Oxygen Feels Like Something the Netflix Algorithm Vomited Up

Those lower-tier originals provide a glimpse of what people click on when there’s nothing they might actively choose to watch: the meandering true-crime docuseries, the array of increasingly threadbare reality competition shows, the slapdash teen comedies, the high-concept, tight-focus sci-fi films — and man, are there a lot of the latter.

These movies are all over the place in terms of quality and budget, but there is something to the regularity with which they are offered up, and their recurring elements, that becomes haunting.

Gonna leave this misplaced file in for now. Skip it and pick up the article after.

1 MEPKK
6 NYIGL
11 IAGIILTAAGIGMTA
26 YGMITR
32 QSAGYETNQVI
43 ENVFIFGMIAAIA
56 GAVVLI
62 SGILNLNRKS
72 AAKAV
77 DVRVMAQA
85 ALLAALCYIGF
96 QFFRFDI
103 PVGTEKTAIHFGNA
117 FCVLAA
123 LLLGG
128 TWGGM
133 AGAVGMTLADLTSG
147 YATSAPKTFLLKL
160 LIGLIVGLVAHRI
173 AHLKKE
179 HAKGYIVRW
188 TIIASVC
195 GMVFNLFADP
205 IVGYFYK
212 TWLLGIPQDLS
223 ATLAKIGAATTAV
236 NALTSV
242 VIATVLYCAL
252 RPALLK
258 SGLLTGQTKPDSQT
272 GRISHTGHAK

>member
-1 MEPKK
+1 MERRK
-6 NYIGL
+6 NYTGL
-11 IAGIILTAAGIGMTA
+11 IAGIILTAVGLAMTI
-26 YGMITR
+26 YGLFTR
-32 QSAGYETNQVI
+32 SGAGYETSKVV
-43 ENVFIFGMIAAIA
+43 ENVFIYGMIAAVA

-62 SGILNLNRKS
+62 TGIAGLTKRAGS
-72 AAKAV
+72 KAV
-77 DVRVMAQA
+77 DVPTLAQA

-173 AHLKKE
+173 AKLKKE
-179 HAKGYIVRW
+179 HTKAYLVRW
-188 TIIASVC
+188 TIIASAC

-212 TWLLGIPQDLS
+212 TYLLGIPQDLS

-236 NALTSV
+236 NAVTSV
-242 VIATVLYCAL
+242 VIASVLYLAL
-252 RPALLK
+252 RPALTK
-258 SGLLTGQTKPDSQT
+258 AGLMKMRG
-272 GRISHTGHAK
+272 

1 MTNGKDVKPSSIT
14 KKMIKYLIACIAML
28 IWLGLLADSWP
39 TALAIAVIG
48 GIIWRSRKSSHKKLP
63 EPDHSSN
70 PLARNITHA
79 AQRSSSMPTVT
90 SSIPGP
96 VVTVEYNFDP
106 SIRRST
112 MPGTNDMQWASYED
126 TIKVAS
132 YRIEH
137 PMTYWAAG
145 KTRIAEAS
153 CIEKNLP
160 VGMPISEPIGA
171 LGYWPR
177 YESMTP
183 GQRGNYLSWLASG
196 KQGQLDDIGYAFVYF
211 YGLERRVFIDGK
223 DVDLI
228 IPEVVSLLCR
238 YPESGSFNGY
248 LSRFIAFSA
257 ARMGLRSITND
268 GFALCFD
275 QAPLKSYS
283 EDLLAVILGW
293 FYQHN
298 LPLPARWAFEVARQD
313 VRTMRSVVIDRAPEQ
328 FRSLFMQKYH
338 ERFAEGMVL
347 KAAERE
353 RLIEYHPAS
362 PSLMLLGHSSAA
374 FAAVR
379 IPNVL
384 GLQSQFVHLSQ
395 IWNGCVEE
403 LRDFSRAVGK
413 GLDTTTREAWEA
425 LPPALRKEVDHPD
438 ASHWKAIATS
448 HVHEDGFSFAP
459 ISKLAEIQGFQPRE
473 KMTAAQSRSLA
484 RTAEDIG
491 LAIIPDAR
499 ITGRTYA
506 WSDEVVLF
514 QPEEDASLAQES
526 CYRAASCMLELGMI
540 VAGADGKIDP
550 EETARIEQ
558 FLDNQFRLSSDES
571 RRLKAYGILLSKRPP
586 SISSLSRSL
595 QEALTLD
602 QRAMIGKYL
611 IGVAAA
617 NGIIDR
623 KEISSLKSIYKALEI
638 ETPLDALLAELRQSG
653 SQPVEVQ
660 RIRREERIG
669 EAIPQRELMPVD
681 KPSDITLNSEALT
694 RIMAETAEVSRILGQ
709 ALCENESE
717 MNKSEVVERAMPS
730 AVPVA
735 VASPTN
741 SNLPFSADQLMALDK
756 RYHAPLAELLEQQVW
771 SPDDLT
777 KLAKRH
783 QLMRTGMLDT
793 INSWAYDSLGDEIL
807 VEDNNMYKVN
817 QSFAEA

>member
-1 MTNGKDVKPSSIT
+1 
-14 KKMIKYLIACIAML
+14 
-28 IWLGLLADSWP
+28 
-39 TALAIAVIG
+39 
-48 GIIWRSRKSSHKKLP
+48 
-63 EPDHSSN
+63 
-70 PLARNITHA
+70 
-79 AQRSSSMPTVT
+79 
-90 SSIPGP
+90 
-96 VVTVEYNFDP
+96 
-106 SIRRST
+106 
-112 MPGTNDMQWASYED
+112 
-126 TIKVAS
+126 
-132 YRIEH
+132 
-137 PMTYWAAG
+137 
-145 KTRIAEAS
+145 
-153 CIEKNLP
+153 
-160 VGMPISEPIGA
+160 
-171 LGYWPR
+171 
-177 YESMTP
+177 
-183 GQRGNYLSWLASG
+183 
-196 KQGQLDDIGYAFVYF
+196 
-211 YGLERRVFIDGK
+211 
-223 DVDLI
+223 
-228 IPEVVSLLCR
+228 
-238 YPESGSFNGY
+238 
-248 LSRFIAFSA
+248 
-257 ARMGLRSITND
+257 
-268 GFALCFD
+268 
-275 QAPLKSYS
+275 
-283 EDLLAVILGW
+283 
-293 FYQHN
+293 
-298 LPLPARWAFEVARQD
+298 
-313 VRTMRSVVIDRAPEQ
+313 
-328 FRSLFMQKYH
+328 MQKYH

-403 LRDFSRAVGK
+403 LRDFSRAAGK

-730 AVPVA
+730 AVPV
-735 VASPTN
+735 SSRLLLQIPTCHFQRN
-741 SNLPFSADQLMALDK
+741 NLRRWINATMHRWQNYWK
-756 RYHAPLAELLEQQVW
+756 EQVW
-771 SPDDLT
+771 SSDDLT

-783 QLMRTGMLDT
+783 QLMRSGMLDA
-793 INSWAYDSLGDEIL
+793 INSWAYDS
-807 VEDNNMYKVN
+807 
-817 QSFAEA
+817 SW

Fortunately for her, the cryo unit comes equipped with some shaky Wi-Fi equivalent and an AI companion who is able to offer help when she asks but who is also inconveniently inclined to sedate and/or euthanize the “bioform” it has been entrusted with.

Oxygen is not, however, a very thoughtful film, and what should be enormous revelations are moved past easily, Christie LeBlanc’s script operating with the briskness of a project more focused on being a riff on Buried than giving any peripheral sense of a coherent future world.

Then it is on to the next streaming sci-fi B-movie, whatever it may be — the lid, or the helmet, or the protective gear popped open and left behind for someone else to put on.

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